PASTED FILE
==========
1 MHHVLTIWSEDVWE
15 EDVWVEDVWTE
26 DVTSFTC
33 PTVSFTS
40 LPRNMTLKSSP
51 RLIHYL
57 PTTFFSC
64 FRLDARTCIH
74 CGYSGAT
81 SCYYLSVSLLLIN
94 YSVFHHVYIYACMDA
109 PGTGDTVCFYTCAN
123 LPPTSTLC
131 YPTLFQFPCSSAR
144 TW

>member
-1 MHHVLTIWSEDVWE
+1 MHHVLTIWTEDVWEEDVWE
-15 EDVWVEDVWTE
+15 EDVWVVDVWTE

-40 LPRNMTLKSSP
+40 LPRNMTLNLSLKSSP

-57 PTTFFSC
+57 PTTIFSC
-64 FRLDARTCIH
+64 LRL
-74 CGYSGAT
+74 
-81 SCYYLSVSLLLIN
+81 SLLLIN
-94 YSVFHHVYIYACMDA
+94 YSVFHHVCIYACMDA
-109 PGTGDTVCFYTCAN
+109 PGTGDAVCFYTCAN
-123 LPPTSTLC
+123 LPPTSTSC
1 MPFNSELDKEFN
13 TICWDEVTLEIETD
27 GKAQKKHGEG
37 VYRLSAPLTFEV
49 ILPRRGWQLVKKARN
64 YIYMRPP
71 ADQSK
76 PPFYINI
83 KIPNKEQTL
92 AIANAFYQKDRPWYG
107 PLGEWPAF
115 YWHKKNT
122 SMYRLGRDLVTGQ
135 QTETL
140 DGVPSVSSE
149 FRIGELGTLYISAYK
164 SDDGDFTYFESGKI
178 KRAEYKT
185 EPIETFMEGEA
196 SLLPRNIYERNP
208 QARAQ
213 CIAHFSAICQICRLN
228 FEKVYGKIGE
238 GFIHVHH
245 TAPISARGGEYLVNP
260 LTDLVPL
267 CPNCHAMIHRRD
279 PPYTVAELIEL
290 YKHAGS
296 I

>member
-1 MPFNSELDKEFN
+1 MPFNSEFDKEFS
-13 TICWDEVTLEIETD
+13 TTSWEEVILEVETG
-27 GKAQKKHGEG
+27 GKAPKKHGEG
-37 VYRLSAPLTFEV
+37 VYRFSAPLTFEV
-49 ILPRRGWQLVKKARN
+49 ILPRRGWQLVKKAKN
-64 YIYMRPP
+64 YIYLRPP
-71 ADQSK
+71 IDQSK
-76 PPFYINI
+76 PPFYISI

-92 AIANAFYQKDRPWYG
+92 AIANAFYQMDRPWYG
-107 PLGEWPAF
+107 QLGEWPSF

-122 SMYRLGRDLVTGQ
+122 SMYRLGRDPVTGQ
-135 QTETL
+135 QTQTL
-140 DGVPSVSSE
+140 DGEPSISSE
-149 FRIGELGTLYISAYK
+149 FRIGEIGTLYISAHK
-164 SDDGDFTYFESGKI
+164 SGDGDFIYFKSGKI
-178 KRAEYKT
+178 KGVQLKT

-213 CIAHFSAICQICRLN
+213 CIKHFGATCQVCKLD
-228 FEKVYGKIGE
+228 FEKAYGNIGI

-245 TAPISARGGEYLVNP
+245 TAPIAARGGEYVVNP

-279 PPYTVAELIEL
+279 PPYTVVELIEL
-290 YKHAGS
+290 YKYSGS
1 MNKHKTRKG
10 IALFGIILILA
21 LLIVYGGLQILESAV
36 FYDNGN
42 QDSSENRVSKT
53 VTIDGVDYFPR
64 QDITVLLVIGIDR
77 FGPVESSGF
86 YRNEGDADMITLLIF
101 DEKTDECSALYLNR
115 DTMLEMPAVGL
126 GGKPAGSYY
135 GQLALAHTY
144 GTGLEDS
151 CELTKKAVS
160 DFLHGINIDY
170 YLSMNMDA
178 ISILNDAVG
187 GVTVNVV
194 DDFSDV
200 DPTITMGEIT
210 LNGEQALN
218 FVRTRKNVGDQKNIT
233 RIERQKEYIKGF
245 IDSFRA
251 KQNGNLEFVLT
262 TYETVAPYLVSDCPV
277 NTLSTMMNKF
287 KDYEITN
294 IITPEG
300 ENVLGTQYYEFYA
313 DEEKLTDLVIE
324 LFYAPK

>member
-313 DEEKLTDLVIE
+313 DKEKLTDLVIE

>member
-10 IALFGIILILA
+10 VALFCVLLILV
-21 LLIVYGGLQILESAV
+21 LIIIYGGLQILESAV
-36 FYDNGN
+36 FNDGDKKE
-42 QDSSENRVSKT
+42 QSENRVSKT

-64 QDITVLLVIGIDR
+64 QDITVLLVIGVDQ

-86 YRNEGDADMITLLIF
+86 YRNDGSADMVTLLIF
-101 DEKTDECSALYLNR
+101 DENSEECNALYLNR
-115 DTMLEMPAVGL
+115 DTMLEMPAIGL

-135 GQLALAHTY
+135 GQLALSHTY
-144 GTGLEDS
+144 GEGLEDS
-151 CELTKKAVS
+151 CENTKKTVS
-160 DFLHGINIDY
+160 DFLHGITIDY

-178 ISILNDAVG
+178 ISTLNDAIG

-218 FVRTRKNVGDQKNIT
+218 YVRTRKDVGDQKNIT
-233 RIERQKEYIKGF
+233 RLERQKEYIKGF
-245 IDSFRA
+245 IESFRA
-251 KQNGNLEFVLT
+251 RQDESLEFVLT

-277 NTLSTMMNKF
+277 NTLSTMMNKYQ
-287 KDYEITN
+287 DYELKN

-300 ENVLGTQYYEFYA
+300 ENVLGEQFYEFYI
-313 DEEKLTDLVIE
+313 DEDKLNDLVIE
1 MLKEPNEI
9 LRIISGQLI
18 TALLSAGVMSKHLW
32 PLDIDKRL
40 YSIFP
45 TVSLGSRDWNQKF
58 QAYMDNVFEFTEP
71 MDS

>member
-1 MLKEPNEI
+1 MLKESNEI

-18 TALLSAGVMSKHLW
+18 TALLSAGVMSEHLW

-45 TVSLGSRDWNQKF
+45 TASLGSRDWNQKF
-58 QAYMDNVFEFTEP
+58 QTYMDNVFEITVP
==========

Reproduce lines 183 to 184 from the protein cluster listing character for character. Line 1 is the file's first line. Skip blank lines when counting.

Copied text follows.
-287 KDYEITN
+287 DYELKN